When looking for tile flooring or backsplash tile, it can get a little confusing. There are many patterns, styles, sizes, and materials to choose from. What are the pros and cons you might ask? Well, we’re here to lay it out for your straight. Below we’ll compare all the top tile choices for tile flooring or backsplash tile.
Backsplash Tile and Tile Flooring Materials:
Ceramic tile is one of the most popular options for backsplash tile or tile flooring. Ceramic usually reflects the terra cotta color of it’s clay, or can also be white. Ceramic tile is sometimes glazed and occasionally has different patterns on it as a result. Chips can be much more noticeable in ceramic tile than they are in porcelain. If a ceramic tile has been glazed, the chip will reveal a different color internally. Ceramic tile is not as strong as porcelain tile due to the manufacturing process. This means that it cannot be expected to hold up nearly as well.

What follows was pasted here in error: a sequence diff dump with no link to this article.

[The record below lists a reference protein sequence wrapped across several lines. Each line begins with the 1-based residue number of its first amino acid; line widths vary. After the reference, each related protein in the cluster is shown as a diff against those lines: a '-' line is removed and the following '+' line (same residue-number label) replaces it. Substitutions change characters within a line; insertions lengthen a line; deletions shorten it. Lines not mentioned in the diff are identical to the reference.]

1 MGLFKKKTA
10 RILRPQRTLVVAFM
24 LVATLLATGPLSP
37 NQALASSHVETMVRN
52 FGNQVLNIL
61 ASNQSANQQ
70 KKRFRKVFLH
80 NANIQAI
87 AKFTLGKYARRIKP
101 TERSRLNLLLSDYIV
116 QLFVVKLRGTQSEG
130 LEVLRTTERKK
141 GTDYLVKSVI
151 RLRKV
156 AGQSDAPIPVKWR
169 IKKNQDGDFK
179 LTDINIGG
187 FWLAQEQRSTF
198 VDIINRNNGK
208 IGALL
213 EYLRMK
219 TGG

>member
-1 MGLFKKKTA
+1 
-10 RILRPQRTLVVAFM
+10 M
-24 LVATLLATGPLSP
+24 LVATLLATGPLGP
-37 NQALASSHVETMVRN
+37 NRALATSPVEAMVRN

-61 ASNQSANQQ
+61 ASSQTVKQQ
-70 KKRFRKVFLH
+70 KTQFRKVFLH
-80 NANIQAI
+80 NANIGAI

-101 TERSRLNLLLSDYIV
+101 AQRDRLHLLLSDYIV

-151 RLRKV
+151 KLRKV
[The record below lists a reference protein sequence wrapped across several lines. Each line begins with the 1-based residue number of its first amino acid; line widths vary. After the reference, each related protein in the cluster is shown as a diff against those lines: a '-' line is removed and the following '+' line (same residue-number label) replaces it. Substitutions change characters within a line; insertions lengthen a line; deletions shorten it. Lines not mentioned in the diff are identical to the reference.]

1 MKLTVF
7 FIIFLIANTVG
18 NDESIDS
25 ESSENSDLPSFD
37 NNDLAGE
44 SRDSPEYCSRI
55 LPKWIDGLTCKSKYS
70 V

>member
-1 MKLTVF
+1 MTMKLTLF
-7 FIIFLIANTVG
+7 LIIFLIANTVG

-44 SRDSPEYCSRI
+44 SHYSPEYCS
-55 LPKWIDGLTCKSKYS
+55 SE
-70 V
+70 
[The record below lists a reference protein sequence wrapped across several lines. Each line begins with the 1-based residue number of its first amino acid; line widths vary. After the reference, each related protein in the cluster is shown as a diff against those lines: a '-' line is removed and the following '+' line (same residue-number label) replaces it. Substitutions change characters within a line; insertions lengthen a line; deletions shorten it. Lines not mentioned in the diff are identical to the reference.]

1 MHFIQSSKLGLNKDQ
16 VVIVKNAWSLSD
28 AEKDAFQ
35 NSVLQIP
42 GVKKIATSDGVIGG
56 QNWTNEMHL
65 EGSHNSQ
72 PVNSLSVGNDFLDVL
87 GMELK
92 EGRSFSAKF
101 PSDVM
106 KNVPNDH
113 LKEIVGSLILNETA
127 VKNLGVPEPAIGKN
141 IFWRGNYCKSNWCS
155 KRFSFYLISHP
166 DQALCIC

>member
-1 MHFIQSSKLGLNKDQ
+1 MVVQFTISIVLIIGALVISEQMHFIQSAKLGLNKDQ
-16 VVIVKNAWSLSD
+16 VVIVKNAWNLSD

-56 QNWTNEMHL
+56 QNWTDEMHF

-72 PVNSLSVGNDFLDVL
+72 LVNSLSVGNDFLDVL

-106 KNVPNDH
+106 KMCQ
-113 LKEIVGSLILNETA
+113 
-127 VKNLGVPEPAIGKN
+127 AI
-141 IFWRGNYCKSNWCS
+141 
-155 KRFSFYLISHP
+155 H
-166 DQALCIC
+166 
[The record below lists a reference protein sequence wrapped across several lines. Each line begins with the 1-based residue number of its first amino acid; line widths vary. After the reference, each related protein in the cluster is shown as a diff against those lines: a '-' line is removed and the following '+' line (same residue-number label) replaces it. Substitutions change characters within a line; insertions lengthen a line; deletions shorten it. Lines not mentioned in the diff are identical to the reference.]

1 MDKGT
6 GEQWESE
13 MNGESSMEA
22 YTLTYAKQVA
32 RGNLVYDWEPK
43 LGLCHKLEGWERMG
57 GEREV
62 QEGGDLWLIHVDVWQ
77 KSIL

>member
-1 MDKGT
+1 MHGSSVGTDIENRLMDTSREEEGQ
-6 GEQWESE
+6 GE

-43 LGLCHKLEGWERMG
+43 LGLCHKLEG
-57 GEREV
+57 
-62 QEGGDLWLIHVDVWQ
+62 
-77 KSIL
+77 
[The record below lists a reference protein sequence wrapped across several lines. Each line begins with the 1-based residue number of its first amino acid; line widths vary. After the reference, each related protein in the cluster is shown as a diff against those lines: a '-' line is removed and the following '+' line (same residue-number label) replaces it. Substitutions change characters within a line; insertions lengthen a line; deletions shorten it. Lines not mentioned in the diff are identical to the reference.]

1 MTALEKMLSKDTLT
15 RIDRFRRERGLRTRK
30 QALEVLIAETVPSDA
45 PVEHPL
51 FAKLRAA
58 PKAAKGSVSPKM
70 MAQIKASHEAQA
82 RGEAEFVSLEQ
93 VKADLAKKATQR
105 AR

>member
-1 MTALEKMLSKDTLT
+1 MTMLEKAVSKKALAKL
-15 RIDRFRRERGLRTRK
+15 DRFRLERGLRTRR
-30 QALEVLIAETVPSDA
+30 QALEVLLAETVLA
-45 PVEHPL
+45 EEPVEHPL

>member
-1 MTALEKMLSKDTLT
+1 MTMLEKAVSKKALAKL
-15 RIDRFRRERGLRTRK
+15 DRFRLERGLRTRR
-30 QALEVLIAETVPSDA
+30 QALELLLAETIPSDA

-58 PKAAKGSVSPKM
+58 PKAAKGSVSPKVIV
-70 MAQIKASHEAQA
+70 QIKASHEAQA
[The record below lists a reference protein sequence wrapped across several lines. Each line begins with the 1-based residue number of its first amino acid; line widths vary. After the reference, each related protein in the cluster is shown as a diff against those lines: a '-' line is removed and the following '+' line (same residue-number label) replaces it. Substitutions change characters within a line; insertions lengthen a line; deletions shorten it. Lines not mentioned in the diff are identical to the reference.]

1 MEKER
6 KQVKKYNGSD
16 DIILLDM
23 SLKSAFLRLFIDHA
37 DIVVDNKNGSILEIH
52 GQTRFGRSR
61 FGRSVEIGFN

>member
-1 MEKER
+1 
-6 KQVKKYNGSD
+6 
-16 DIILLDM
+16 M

You typically don’t want to put ceramic tile anywhere that is a high traffic area or that will be exposed to a lot of wear and tear. Ceramic flooring in an entryway, for example, would be a bad idea. Not only will it much more easily chip or crack if you drop something on it, but those imperfections are going to be pretty noticeable. Backsplash tile works well with ceramic tile and you can also use it on countertops if you choose. The consensus is that ceramic tile is easier to install than porcelain tile. If you are a DIY tile installer or a novice tile worker, I would say choose ceramic tile.
The other top choice for backsplash tile is porcelain. Porcelain backsplash tile or tile flooring is almost always going to be white, grey or cream/tan. Porcelain tile is almost always left unglazed. Chips are not very noticeable. This is because porcelain tile is the same color all the way through. This is a big benefit for many people when choosing porcelain over ceramic.